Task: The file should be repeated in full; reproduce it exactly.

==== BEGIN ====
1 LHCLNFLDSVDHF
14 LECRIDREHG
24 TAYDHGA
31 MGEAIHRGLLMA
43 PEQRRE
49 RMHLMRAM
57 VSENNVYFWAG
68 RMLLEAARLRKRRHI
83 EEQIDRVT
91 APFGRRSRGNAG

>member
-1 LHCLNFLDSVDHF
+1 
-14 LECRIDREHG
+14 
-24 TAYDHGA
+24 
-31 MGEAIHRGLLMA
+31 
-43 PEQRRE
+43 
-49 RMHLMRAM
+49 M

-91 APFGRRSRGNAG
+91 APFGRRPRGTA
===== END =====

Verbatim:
1 LHCLNFLDSVDHF
14 LECRIDREHG
24 TAYDHGA
31 MGEAIHRGLLMA
43 PEQRRE
49 RMHLMRAM
57 VSENNVYFWAG
68 RMLLEAARLRKRRHI
83 EEQIDRVT
91 APFGRRSRGNAG

>member
-1 LHCLNFLDSVDHF
+1 
-14 LECRIDREHG
+14 
-24 TAYDHGA
+24 
-31 MGEAIHRGLLMA
+31 
-43 PEQRRE
+43 
-49 RMHLMRAM
+49 M

-91 APFGRRSRGNAG
+91 APFGRRPRGTA